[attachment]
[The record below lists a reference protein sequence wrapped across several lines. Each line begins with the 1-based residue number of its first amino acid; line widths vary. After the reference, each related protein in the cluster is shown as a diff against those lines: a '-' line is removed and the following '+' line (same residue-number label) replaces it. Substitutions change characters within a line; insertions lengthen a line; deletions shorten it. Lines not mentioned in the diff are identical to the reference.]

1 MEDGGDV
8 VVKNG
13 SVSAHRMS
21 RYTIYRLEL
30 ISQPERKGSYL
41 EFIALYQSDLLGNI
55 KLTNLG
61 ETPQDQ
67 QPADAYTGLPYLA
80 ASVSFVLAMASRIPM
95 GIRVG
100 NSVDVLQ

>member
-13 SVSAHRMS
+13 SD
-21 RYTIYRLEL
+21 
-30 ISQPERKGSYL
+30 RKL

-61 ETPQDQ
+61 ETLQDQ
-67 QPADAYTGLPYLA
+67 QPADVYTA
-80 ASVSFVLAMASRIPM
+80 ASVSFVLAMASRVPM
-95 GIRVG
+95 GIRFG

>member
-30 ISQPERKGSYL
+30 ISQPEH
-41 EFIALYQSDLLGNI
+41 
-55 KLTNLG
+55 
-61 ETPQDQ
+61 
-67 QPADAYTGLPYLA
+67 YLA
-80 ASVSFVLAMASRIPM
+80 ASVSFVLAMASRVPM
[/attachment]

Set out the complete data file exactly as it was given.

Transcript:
[The record below lists a reference protein sequence wrapped across several lines. Each line begins with the 1-based residue number of its first amino acid; line widths vary. After the reference, each related protein in the cluster is shown as a diff against those lines: a '-' line is removed and the following '+' line (same residue-number label) replaces it. Substitutions change characters within a line; insertions lengthen a line; deletions shorten it. Lines not mentioned in the diff are identical to the reference.]

1 MEDGGDV
8 VVKNG
13 SVSAHRMS
21 RYTIYRLEL
30 ISQPERKGSYL
41 EFIALYQSDLLGNI
55 KLTNLG
61 ETPQDQ
67 QPADAYTGLPYLA
80 ASVSFVLAMASRIPM
95 GIRVG
100 NSVDVLQ

>member
-13 SVSAHRMS
+13 SD
-21 RYTIYRLEL
+21 
-30 ISQPERKGSYL
+30 RKL

-61 ETPQDQ
+61 ETLQDQ
-67 QPADAYTGLPYLA
+67 QPADVYTA
-80 ASVSFVLAMASRIPM
+80 ASVSFVLAMASRVPM
-95 GIRVG
+95 GIRFG

>member
-30 ISQPERKGSYL
+30 ISQPEH
-41 EFIALYQSDLLGNI
+41 
-55 KLTNLG
+55 
-61 ETPQDQ
+61 
-67 QPADAYTGLPYLA
+67 YLA
-80 ASVSFVLAMASRIPM
+80 ASVSFVLAMASRVPM